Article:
The U. S. Defense Advanced Research Projects Agency (DARPA) is moving forward with a program to develop an experimental aircraft that maneuvers in mid-air without using traditional flight controls, instead directing blasts of highly pressurized air to alter the aircraft’s flight path.
While traditional aircraft use ailerons, flaps and rudders as control surfaces, DARPA’s Control of Revolutionary Aircraft with Novel Effectors (CRANE) program is looking to just use bursts of air to alter the yaw, pitch and roll of an aircraft. This concept of using directed bursts of air is called Active Flow Control (AFC).
DARPA is seeking an aircraft with this AFC technology as a way to reduce the weight and mechanical complexity of aircraft that ailerons, flaps and rudders add to an aircraft.
“Active flow control could improve aircraft performance by removing jointed surfaces, which currently drive design configurations that increase weight and mechanical complexity,” DARPA’s CRANE program description reads. “Demonstrating AFC for stability and control in-flight would help open the design trade space for future military and commercial applications.”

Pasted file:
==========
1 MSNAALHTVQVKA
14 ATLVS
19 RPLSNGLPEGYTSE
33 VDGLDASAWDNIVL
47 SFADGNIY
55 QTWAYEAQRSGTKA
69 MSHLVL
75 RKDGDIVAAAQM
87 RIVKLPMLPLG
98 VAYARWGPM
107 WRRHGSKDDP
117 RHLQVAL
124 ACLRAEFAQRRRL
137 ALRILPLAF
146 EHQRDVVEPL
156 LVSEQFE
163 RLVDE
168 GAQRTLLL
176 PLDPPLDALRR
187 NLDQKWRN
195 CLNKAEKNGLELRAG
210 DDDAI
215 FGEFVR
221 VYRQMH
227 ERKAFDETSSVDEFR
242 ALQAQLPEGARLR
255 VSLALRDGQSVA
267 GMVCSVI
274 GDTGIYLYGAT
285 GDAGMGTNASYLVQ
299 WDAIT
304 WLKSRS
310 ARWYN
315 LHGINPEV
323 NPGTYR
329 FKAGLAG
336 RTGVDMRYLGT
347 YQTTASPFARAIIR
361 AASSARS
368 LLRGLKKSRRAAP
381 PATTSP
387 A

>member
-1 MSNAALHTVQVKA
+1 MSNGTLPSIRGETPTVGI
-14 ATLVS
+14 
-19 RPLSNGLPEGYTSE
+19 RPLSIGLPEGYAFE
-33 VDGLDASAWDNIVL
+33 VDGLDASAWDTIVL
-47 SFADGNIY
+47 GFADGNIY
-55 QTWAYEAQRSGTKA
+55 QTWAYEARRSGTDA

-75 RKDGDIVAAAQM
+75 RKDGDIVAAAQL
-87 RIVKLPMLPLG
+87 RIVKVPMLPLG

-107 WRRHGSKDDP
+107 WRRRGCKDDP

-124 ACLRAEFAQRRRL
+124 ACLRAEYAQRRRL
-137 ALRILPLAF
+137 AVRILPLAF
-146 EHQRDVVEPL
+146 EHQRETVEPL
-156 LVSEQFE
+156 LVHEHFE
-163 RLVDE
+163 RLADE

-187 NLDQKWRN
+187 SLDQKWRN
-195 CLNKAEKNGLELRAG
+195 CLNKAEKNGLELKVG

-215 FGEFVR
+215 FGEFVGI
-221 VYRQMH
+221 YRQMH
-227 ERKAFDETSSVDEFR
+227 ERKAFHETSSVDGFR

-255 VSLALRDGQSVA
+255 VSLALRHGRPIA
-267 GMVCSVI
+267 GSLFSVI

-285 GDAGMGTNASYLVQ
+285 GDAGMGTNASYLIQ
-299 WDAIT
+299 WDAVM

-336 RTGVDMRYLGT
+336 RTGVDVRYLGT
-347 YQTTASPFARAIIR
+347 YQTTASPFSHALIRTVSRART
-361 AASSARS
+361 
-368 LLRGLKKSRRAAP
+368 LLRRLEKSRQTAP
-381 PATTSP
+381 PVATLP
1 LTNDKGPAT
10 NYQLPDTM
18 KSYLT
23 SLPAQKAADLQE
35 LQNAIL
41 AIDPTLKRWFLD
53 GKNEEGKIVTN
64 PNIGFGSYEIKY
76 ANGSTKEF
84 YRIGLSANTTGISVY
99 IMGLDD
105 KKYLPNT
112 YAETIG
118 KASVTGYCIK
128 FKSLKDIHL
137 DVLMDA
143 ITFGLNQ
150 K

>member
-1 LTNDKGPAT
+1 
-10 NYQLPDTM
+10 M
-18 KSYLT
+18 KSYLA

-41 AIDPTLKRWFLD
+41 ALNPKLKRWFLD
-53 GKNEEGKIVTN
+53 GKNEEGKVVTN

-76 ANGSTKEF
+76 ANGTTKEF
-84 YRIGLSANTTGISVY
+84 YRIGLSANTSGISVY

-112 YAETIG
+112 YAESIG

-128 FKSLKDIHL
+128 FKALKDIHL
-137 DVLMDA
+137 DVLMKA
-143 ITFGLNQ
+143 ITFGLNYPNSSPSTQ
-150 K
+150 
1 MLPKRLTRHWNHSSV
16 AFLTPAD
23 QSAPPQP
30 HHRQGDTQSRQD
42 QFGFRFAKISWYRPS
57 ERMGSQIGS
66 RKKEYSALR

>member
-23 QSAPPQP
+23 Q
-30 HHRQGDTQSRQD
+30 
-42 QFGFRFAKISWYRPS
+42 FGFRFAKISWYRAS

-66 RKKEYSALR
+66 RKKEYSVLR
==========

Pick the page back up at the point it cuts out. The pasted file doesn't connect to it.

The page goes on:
AFC-based flight controls could be particularly advantageous for stealth aircraft. Traditional flight controls require space between the wings and the control surface so that the surface can articulate to redirect airflow. That space between the wing and control surface — be it an aileron, flap or rudder — can raise the aircraft’s radar cross section, making them easier for radars to detect. AFC technology could allow an aircraft to altogether eliminate gaps between its wings and its flight controls, to eliminate that potential increase of its radar cross signature.... (Read more)
Submitted 4 days ago